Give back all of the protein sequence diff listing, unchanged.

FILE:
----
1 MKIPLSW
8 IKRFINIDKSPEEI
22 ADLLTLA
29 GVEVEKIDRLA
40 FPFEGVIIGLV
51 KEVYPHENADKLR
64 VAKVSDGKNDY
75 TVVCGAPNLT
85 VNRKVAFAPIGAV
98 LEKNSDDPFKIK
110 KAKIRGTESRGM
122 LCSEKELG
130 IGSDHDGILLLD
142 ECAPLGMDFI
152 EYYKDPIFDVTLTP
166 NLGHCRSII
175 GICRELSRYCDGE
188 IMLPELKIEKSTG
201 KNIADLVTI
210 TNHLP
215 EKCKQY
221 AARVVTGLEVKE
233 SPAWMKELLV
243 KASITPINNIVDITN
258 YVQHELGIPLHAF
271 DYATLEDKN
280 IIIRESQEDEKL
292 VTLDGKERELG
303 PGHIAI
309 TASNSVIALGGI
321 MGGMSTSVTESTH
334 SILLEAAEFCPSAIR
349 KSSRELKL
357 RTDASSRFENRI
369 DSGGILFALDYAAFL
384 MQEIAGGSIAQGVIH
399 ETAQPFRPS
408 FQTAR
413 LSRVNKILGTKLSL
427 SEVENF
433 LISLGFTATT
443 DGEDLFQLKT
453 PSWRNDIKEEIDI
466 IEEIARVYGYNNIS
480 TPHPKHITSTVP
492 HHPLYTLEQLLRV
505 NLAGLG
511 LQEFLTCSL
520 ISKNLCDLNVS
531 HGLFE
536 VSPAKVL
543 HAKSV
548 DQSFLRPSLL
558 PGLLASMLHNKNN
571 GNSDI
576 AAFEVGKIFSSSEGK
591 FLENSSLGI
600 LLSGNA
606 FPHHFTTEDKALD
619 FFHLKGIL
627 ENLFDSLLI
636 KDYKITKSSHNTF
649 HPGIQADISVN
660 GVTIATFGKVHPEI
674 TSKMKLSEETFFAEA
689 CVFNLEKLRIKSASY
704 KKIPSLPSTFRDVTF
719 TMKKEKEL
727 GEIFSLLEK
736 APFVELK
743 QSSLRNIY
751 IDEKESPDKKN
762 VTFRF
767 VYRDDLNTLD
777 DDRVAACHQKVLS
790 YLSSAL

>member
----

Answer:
1 MKIPLSW
8 IKRFINIDKSPEEI
22 ADLLTLA
29 GVEVEKIDRLA
40 FPFEGVIIGLV
51 KEVYPHENADKLR
64 VAKVSDGKNDY
75 TVVCGAPNLT
85 VNRKVAFAPIGAV
98 LEKNSDDPFKIK
110 KAKIRGTESRGM
122 LCSEKELG
130 IGSDHDGILLLD
142 ECAPLGMDFI
152 EYYKDPIFDVTLTP
166 NLGHCRSII
175 GICRELSRYCDGE
188 IMLPELKIEKSTG
201 KNIADLVTI
210 TNHLP
215 EKCKQY
221 AARVVTGLEVKE
233 SPAWMKELLV
243 KASITPINNIVDITN
258 YVQHELGIPLHAF
271 DYATLEDKN
280 IIIRESQEDEKL
292 VTLDGKERELG
303 PGHIAI
309 TASNSVIALGGI
321 MGGMSTSVTESTH
334 SILLEAAEFCPSAIR
349 KSSRELKL
357 RTDASSRFENRI
369 DSGGILFALDYAAFL
384 MQEIAGGSIAQGVIH
399 ETAQPFRPS
408 FQTAR
413 LSRVNKILGTKLSL
427 SEVENF
433 LISLGFTATT
443 DGEDLFQLKT
453 PSWRNDIKEEIDI
466 IEEIARVYGYNNIS
480 TPHPKHITSTVP
492 HHPLYTLEQLLRV
505 NLAGLG
511 LQEFLTCSL
520 ISKNLCDLNVS
531 HGLFE
536 VSPAKVL
543 HAKSV
548 DQSFLRPSLL
558 PGLLASMLHNKNN
571 GNSDI
576 AAFEVGKIFSSSEGK
591 FLENSSLGI
600 LLSGNA
606 FPHHFTTEDKALD
619 FFHLKGIL
627 ENLFDSLLI
636 KDYKITKSSHNTF
649 HPGIQADISVN
660 GVTIATFGKVHPEI
674 TSKMKLSEETFFAEA
689 CVFNLEKLRIKSASY
704 KKIPSLPSTFRDVTF
719 TMKKEKEL
727 GEIFSLLEK
736 APFVELK
743 QSSLRNIY
751 IDEKESPDKKN
762 VTFRF
767 VYRDDLNTLD
777 DDRVAACHQKVLS
790 YLSSAL

>member